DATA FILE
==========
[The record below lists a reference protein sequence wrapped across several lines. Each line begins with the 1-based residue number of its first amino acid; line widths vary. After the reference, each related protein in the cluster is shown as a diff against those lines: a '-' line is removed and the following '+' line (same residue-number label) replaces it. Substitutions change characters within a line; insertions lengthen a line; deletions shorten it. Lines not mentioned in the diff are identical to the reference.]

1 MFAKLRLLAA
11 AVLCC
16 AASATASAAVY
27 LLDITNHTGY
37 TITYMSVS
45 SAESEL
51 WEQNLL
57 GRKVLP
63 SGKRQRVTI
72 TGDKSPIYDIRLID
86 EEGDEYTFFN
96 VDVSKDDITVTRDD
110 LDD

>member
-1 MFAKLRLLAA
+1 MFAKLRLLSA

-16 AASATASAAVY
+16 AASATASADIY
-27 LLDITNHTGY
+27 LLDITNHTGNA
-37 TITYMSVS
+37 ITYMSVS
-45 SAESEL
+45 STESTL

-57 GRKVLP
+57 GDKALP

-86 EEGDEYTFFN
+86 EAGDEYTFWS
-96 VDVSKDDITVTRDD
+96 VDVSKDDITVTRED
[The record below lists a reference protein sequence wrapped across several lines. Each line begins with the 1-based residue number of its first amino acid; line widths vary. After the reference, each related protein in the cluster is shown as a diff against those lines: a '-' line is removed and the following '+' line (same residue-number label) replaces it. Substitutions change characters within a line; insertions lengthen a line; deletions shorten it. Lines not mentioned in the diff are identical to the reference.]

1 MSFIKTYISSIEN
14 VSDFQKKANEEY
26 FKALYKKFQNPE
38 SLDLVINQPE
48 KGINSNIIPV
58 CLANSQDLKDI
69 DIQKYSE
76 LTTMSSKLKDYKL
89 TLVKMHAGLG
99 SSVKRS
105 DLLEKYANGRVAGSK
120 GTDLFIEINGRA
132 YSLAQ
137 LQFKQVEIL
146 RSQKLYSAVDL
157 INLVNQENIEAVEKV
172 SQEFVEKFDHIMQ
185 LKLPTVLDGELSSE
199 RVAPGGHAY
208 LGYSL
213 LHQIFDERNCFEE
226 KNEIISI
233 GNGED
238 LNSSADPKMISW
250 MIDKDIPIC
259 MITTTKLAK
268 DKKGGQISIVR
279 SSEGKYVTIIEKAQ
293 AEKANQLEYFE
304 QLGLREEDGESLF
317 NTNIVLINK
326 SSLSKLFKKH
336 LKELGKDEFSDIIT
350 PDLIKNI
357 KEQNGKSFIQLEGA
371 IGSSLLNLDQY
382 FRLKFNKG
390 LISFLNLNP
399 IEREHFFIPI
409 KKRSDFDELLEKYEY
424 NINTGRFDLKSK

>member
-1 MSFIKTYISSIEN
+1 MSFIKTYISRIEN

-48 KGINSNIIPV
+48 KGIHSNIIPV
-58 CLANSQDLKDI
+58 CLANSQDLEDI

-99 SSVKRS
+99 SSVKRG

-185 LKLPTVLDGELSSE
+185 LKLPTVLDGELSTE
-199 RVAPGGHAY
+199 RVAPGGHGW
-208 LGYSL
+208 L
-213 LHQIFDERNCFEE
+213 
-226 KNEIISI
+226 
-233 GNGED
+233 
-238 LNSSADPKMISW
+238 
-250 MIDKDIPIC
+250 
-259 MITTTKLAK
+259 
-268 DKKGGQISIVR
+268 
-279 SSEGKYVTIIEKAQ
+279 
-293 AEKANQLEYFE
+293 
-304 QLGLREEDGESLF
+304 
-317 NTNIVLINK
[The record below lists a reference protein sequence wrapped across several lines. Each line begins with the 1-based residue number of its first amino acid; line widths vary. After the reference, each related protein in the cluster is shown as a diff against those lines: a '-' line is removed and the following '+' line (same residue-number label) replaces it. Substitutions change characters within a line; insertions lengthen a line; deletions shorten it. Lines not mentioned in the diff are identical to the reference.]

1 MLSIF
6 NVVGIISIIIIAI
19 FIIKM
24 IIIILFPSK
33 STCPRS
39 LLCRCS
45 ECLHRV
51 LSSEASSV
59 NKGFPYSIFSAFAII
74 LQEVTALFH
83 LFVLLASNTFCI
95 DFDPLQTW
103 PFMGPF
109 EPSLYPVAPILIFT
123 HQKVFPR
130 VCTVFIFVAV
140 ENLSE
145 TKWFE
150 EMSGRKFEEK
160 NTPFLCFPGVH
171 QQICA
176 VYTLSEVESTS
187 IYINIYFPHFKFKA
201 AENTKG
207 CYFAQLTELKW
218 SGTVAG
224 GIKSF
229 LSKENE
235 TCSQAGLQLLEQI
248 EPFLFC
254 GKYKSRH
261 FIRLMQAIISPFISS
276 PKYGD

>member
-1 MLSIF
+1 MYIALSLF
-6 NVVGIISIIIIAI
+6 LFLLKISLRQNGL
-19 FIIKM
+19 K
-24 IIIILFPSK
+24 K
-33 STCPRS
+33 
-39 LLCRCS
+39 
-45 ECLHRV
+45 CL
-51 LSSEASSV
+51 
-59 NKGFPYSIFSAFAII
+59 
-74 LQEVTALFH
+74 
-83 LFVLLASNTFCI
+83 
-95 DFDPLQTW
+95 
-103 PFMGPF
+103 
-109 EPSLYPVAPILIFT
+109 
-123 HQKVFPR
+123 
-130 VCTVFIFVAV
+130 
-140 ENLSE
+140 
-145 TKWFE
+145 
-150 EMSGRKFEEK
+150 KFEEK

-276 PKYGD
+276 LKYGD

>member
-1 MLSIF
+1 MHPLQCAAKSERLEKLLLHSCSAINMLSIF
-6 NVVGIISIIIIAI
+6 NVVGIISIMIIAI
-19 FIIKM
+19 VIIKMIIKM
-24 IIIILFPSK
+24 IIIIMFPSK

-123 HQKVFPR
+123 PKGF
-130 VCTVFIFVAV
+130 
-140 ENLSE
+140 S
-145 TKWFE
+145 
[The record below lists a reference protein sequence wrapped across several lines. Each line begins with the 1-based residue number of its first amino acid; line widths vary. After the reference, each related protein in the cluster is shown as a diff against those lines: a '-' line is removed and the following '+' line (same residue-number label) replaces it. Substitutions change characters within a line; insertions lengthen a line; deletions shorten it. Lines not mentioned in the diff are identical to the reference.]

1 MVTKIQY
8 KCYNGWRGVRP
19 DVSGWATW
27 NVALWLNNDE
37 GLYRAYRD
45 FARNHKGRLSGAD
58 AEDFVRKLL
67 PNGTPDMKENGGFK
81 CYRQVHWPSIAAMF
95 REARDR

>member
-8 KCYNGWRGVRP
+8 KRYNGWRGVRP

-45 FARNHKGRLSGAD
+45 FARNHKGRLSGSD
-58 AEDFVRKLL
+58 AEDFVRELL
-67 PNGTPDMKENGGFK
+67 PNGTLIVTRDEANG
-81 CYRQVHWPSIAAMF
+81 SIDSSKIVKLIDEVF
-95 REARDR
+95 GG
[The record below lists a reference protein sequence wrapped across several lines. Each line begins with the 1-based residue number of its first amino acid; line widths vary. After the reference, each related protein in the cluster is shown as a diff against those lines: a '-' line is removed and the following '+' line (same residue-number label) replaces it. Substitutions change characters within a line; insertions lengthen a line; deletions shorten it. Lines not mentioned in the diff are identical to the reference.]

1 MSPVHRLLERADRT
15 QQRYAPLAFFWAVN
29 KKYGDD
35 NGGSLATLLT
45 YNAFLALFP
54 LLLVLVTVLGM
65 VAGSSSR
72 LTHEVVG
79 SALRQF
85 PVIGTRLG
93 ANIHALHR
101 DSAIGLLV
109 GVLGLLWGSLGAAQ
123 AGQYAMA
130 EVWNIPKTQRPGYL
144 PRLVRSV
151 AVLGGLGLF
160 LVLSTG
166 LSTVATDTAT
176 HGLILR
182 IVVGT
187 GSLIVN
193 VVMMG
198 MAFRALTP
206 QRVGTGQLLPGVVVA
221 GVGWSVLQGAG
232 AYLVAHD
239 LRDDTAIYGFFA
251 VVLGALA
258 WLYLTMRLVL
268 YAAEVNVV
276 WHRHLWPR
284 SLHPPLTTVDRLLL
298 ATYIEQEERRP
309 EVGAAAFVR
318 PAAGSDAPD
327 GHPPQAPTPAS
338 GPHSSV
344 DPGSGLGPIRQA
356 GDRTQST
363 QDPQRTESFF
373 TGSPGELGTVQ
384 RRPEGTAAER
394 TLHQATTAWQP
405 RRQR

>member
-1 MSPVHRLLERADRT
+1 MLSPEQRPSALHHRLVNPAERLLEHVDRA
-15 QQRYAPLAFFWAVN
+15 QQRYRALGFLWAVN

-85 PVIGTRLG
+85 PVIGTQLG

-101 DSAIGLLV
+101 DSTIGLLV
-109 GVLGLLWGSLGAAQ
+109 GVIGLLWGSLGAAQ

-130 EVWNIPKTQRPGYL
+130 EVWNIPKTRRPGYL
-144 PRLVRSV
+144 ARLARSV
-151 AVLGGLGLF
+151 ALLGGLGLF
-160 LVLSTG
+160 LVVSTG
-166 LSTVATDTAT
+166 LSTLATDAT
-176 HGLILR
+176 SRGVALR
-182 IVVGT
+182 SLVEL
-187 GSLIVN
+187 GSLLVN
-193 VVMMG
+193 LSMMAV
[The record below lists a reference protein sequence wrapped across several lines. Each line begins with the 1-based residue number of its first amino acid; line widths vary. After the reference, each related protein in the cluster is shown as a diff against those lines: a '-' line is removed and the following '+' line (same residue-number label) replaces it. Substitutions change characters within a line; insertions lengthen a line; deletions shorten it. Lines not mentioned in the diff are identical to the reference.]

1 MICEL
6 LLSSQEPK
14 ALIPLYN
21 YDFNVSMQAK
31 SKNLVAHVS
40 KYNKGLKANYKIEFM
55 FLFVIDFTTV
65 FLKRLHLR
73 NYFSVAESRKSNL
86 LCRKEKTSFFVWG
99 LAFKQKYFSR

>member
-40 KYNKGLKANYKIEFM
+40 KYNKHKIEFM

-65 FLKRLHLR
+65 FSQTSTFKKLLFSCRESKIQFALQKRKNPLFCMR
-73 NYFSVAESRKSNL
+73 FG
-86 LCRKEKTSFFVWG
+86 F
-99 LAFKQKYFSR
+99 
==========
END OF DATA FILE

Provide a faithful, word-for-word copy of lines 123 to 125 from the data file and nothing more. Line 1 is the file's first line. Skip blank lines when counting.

103 PFMGPF
109 EPSLYPVAPILIFT
123 HQKVFPR